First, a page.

Saturday, 18 July 2020

Happy days in Singapore and Malaya in the 1960s

When I was putting together my book Memories of Singapore and Malaya in 2007, I asked my mother to write down her memories of our time there in the 1960s. I should mention that both my father and brother are called Alan:

'The weather was very hot and humid most of the time. When the Monsoon season came, it was heaven! We use to stand out in the rain splashing around just to cool down. The Amah thought we were mad as she was so cold.
The first week out there, I had Alan and Derek with me and we saw what looked like a float for a carnival. It was very colourful, covered in flowers and pictures with lots of singing and chanting and dancing around. I picked Derek up to see it and took Alan's hand, and said, 'Let's watch the parade!'.
We were enjoying it until someone said, 'You're not watching a parade - it's a funeral!'
We bought a Triumph Herald car which was white with a red stripe, SP 3040, from Hong Heng's in Singapore. We kept it for the three years we were there. Before that we hired a Toyota to go to Penang, it must have been one of their first models. Alan's knees almost touched the steering wheel and it had no petrol gauge. We never knew when we were going to run out!

We were never burgled but this happened to a few people. We had windows, with fancy steel bars, which meant you could leave them open at night but nobody could get in. However, the burglars would get a long bamboo pole, attach a hook to the end and put it through the slats and hook trousers to take money from them! Any small items that could be hooked disappeared!
The house opposite was owned by a Mr Lee and family. He had two wives, an older one and a younger one. He asked me over one night and I met Tunka Abdul Rahman, the first prime minister of Malaysia.
We hired a TV and, when we had it on, the local children would sit on the gate and watch it through the open doors! I think that’s where we first saw Star Trek. The programmes were hilarious. A prize in a quiz show was described as, 'A lawn mower - just the thing for lawn mowing!'.
They also had talent shows but they all came out and sang the same song, 'I went to your wedding', which was popular at the time but we grew to hate it! On another night they would all sing, 'Fly me to the Moon' and we were wishing they would, they were terrible!
Alan would spend his pocket money on Satay sticks from a Malaya man who made them on two biscuit tins filled with hot charcoal. He carried them across his shoulders on a long pole!
We would sometimes get a taxi from JB to Singapore, it only cost a dollar, which was two shillings and four pence, in English money. It was very cheap and we travelled in a Mercedes. We'd go to Orchard Road and visit the cold store at Robinsons, just to cool down. Next, we'd visit The House Of Tang, an oriental Aladdin's Cave. It was full of camphor wood chests, carvings and all sorts of things you'd never see in England at the time. We still have a Bali wooden figure that we bought there.
We often used the Brit Club. We'd all meet up there and enjoy the facilities. It was opposite Raffles Hotel, famous for it's gin-slings and also for the famous people who went there. Not that we ever ate in there, it was too expensive! Only the famous could afford the prices! Instead, we would have a swim at the Brit Club and they served meals as well, what a lazy and enjoyable life it was!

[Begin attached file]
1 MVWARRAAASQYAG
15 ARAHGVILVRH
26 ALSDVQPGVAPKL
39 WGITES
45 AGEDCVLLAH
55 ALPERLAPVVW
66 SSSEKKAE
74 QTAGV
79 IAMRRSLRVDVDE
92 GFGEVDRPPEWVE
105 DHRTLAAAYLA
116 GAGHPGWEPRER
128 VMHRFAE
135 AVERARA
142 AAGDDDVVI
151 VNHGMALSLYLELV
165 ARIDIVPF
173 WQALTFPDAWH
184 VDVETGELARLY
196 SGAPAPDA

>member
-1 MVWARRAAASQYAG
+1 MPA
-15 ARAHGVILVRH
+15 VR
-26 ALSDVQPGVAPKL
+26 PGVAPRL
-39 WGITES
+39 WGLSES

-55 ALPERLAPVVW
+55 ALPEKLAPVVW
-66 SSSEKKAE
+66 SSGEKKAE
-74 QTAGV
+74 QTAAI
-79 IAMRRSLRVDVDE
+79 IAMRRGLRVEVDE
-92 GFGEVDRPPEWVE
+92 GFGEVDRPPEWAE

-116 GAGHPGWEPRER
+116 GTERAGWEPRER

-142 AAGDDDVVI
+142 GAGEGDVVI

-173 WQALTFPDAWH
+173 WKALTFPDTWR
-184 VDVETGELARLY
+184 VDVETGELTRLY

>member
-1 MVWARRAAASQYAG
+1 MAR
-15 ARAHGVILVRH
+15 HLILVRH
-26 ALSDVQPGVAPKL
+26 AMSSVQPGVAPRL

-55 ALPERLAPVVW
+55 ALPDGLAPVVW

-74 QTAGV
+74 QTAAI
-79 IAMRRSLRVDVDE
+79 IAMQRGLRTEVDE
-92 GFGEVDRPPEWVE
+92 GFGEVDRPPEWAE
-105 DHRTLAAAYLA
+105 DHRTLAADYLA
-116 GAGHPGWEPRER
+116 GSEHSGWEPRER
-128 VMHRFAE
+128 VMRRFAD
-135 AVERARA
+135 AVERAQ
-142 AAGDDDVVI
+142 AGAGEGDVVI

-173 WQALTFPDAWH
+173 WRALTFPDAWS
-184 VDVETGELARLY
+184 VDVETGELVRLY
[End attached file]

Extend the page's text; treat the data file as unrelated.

Change Alley in Singapore was a great place for bargains. You could barter all day and still get seen off! It was still cheaper than at home and that was all part of the fun. The Amah’s Markets were great as well. We use to go to one up the Bukit Timah Road, they were very colourful at night and the lights attracted huge moths. I bought two round green chairs there for the equivalent of 5 shillings each at English prices. We brought them home and we had them for years, they lasted well.
Once through the Naval Gate, we came to Sembawang with its small interesting shops. They would make a dress the same day for $2.50, about 6 shillings in English money. They would also make the kids' sandals for school. It was also the cheapest place to have suits made. In the evenings, the outside would change and eating stalls would be set up, Nasi Goreng was our favourite!
One of our favourite trips out was at the weekends. Les Sharp, who was a diver, had the use of a boat and a crowd of us would go on a banyan to a deserted beach, taking barbeque stuff with us. We had an old parachute that we managed to drape around for shade. We had a go at water skiing which was great until you had to let go then you thought of all the 'nasties' lurking beneath and wished the boat would hurry back!
I still remember the awful smell of the Durian fruit, it was supposed to taste great but the smell put us off! All of Jalan Ah Fook didn't smell very sweet. I think it was partly to do with the market there and the heat. We named it 'Sweet Water Canal'! At night, outside the market and all the way along Jalan Ah Fook, the shopkeepers just opened up their canvas beds and slept outside their shops. They
didn't seem to suffer from insect bites like the rest of us. I think they had them trained to just bite the foreigners!
We had three wonderful years there. We could have stayed longer but wanted to get back. As soon as we were hit by bad weather and icy cold wind when we returned, we all just wanted to go back!'

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